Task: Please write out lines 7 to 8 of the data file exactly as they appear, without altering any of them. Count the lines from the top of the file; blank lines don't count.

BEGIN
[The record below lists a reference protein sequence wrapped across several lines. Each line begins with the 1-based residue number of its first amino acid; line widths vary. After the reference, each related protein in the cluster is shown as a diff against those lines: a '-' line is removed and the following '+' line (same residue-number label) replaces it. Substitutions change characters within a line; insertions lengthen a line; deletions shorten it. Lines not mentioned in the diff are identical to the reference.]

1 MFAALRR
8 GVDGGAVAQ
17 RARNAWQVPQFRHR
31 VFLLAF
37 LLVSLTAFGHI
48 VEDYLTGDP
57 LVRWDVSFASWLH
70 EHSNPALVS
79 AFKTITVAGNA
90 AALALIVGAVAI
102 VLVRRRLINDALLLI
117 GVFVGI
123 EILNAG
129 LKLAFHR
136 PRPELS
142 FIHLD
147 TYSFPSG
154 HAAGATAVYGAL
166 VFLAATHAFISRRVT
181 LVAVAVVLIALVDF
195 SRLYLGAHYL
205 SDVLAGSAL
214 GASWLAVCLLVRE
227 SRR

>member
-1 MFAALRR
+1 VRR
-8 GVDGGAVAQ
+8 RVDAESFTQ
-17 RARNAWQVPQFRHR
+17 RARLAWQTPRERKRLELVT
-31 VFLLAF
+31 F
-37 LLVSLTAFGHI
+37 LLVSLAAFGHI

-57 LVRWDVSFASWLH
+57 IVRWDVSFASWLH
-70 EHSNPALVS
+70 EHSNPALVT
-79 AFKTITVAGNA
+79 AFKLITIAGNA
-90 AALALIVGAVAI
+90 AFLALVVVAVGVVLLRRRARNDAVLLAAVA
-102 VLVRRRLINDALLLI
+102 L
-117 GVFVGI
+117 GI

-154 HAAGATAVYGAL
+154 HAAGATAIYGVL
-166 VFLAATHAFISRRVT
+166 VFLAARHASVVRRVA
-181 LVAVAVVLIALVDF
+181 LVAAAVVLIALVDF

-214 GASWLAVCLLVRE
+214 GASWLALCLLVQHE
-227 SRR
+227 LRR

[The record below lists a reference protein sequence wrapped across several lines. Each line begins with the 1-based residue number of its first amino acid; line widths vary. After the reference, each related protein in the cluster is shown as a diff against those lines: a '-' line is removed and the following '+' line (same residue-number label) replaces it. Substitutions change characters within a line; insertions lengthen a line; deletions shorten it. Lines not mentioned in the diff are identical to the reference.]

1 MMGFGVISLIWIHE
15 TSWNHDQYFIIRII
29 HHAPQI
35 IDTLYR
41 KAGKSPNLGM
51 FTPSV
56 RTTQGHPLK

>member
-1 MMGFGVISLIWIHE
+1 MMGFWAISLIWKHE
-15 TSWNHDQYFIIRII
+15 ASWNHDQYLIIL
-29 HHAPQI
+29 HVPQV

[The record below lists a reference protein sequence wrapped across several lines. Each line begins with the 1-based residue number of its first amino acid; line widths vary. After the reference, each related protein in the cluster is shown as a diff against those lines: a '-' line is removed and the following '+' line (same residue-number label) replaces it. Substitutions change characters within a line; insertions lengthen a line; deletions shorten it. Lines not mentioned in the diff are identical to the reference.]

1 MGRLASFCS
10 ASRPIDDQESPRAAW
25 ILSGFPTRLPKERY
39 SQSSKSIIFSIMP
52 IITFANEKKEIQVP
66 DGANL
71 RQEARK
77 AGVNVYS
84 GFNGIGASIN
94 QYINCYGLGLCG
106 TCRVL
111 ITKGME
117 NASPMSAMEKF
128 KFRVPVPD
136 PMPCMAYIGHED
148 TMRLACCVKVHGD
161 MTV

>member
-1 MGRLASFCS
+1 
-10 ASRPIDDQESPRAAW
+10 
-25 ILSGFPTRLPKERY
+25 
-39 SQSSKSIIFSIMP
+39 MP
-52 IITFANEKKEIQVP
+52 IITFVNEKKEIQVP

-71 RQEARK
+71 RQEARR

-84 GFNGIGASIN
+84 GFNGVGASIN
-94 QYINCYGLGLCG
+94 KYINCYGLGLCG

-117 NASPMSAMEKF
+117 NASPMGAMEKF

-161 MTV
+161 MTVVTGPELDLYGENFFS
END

48 VEDYLTGDP
57 LVRWDVSFASWLH